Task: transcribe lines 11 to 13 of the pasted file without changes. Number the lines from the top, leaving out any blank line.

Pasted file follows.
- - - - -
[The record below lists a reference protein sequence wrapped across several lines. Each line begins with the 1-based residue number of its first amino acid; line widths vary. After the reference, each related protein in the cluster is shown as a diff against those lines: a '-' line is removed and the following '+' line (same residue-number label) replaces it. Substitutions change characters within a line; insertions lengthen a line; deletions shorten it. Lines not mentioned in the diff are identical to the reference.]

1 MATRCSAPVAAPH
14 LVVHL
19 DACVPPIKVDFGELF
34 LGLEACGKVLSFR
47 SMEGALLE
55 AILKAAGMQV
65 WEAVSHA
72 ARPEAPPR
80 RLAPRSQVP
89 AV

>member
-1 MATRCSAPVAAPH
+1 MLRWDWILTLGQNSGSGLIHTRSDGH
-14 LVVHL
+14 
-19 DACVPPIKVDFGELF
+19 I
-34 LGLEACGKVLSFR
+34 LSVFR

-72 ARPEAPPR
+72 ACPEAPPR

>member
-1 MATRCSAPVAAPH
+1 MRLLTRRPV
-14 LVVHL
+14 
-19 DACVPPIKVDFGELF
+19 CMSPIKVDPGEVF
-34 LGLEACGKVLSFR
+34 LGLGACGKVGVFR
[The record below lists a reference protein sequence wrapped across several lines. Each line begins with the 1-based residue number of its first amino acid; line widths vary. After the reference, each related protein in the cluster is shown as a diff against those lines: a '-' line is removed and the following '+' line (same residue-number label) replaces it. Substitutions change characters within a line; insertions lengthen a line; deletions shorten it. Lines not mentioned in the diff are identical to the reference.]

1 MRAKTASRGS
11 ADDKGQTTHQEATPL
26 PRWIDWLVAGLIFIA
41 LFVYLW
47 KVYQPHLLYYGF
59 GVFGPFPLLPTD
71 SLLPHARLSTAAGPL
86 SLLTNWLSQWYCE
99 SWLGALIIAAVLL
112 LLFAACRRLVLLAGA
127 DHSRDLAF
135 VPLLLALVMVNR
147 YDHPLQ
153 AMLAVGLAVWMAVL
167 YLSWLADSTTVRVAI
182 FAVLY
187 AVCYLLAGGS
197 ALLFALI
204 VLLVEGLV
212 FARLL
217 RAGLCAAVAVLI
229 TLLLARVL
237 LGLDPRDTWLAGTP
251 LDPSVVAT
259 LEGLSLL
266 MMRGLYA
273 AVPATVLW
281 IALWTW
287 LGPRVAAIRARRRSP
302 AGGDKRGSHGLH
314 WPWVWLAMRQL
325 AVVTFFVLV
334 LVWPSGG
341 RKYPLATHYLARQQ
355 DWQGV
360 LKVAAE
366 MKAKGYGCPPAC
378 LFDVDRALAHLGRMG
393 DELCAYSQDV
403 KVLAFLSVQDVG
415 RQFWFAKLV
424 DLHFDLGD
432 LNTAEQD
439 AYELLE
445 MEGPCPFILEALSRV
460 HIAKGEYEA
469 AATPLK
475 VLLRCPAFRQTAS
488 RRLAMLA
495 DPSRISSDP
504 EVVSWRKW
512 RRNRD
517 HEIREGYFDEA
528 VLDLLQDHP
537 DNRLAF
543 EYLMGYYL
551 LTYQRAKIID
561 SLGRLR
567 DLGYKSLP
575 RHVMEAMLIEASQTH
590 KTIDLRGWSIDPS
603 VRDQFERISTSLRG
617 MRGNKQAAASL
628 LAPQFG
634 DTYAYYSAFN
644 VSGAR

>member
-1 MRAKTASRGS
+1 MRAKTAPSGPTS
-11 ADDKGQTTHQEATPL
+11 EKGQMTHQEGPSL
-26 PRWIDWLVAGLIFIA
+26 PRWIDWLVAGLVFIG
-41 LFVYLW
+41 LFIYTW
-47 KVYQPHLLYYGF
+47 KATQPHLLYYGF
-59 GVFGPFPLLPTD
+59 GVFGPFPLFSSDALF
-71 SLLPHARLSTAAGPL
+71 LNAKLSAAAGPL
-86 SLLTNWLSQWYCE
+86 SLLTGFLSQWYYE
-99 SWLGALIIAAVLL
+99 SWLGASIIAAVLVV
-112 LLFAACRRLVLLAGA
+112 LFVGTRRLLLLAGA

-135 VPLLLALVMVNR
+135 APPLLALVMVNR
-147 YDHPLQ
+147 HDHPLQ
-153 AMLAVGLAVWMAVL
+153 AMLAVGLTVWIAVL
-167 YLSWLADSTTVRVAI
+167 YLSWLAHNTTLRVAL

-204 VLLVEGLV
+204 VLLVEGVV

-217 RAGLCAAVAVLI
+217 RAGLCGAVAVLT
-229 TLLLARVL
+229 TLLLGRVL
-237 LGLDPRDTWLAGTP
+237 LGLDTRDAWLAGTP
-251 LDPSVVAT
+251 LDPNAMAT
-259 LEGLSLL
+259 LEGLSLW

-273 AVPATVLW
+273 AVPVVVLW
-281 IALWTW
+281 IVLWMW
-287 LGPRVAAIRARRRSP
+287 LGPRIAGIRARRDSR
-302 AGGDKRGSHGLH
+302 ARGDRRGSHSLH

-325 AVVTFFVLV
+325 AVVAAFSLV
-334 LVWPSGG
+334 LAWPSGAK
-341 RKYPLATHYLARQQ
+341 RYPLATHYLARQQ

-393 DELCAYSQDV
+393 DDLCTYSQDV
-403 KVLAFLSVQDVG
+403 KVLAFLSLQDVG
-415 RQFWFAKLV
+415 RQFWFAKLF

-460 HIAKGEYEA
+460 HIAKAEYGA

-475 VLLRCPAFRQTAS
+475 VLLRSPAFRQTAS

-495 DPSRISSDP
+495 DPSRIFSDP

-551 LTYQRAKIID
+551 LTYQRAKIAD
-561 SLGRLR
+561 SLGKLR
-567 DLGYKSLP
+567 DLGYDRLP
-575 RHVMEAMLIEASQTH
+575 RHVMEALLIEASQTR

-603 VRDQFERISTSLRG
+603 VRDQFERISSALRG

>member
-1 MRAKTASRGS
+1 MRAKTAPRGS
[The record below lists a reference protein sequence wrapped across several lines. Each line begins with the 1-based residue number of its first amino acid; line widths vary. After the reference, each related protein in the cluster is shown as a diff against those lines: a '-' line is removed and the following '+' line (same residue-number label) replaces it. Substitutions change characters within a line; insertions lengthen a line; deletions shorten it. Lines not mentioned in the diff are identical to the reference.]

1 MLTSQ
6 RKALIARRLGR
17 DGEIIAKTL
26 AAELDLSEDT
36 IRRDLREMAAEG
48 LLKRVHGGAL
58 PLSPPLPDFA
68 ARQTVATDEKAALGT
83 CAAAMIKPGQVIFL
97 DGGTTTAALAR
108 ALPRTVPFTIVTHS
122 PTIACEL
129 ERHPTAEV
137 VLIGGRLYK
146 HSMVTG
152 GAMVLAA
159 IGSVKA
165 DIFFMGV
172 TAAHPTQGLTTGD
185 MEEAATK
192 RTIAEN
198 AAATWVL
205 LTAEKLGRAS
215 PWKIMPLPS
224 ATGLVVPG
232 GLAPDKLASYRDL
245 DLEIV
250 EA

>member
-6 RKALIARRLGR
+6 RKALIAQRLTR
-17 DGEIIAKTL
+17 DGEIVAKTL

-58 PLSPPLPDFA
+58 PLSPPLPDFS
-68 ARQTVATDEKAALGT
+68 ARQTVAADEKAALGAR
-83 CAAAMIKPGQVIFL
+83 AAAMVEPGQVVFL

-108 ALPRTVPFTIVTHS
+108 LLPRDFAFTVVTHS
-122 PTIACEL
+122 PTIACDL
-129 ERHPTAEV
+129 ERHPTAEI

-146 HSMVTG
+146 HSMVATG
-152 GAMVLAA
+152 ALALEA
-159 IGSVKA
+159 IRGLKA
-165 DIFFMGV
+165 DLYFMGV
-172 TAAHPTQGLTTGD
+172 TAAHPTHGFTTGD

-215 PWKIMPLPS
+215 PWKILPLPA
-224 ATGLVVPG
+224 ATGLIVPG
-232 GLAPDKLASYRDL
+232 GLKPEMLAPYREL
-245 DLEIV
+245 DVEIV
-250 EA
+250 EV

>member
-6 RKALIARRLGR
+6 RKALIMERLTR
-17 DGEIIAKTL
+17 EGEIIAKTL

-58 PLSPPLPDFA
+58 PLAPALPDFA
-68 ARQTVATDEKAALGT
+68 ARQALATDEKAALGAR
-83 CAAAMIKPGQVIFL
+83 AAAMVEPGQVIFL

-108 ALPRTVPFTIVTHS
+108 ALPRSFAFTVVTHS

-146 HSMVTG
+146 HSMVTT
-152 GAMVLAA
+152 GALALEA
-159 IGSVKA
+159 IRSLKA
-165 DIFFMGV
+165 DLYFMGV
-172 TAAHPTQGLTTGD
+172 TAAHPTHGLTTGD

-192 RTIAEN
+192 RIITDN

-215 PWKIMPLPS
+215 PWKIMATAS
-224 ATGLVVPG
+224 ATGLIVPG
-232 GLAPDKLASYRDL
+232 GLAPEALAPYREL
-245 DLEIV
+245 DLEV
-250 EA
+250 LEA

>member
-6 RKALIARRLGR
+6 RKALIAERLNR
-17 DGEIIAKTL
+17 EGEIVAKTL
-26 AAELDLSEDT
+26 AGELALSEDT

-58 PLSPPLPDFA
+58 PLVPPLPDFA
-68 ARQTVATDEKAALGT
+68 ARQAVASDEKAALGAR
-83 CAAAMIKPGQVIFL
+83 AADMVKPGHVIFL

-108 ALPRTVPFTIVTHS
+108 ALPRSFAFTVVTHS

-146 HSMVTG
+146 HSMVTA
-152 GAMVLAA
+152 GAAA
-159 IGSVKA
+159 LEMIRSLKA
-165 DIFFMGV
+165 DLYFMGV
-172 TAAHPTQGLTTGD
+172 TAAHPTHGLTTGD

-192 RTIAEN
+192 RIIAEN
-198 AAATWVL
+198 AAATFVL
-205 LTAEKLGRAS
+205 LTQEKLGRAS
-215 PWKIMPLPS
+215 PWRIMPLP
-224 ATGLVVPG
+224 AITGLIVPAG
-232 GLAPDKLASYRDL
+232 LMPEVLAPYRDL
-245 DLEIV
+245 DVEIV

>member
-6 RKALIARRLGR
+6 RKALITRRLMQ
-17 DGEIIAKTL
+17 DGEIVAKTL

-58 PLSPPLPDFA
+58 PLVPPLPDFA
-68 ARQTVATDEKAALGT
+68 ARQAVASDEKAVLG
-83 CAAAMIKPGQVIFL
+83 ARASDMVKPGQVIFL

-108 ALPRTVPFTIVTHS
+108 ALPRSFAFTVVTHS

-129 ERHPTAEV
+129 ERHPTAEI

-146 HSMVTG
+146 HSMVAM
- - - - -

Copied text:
89 AV

>member
-1 MATRCSAPVAAPH